Take a look at the "Yes, We Can Read" ad. It's a reference to the appallingly low literacy late in Mississippi. The ad points out that Mississippi writers have made great contributions to American literature. But most of the writers are from the past... and Mississippi has the highest rate of illiteracy in the nation. It's nice that the state produced Tennessee Williams, Eudora Welty, and William Faulkner, but if I need to hire a capable workforce there, what good does that do me?
Another ad is about health care, and points out that the first heart transplant took place in Mississippi. Something to be proud of, true... unlike the state's highest-in-the-US infant mortality rate.
The problem here, I think, is that they are highlighting things that have little impact on a business in Mississippi or a person who might consider living there. It's not an unreasonable approach, because hard data suggests that Mississippi is not an easy product to sell; it's a poor state with an uneducated work force.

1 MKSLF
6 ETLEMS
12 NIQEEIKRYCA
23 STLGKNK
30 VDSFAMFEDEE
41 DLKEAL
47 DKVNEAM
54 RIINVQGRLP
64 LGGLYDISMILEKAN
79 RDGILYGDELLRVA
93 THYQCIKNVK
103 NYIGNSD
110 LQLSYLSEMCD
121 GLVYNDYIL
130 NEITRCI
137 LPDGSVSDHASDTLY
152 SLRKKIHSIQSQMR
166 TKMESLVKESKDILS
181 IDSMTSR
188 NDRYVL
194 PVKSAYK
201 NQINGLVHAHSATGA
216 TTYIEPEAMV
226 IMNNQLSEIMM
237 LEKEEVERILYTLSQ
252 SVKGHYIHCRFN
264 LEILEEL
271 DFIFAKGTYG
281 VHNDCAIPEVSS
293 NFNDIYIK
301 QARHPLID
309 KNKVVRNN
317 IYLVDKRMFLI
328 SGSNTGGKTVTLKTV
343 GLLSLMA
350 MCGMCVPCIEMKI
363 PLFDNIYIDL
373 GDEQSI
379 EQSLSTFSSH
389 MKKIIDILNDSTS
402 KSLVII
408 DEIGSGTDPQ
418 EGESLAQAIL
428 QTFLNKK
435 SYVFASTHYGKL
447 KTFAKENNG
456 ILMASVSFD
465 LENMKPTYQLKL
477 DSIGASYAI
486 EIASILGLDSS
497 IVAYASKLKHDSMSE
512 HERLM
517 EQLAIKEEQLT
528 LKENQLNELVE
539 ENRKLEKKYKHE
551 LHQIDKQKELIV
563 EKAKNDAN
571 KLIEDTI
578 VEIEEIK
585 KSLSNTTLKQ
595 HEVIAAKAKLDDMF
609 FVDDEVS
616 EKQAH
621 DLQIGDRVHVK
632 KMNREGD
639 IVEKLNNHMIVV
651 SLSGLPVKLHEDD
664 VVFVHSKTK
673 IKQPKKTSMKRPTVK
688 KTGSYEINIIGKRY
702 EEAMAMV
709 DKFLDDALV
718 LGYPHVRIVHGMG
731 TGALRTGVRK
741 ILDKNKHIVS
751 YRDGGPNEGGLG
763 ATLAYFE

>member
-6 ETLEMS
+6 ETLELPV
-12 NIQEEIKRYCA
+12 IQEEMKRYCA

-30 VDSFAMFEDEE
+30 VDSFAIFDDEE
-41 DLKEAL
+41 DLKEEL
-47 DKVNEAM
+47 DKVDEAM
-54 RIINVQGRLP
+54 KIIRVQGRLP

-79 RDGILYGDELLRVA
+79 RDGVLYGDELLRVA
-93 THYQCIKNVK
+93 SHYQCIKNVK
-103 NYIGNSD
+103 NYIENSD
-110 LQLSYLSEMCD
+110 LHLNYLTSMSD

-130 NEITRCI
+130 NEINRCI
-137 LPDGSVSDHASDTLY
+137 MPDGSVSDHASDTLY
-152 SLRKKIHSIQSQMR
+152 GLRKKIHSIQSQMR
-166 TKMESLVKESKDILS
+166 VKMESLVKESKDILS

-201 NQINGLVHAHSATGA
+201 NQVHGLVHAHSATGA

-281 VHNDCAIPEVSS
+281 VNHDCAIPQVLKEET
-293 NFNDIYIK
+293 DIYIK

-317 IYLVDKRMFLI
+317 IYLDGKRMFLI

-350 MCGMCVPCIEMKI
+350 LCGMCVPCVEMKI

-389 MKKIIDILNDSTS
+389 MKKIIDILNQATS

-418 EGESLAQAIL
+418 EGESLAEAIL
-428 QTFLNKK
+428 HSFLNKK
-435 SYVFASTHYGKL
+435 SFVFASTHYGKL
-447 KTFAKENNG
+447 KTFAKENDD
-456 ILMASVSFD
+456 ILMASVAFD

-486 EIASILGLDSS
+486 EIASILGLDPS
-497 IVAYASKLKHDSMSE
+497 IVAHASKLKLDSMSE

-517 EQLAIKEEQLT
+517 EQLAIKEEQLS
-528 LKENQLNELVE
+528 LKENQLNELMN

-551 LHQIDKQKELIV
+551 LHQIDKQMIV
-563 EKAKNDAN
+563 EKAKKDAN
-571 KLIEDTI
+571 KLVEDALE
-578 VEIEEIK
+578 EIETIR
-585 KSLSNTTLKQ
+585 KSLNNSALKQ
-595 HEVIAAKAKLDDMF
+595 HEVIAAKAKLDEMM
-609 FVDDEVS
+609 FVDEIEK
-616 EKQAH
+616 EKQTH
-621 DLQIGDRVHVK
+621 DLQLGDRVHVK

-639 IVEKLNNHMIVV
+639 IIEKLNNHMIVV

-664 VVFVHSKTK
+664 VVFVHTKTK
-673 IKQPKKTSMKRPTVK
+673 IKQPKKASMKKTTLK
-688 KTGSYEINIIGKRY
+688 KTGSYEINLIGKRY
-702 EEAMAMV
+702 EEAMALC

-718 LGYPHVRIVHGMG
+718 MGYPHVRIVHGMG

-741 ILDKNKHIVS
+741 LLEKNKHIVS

But maybe there was a better way. I'll point to the "Houston, It's Worth It" campaign again (for the record, I played no part in creating it). It doesn't talk about NASA or the oil industry or famous people from Houston. The centerpiece is ordinary Houstonians talking about why they love calling this sprawling, sweaty town swathed in concrete, with its flying roaches the size of hamsters and polluted air, home.
I'm sure that there are Mississippians who love their state and could bend our ears telling us why. And what they have to say might be more convincing for people thinking of living or investing in the state. If we were hearing from them, a good campaign might have been great.
Wednesday, December 06, 2006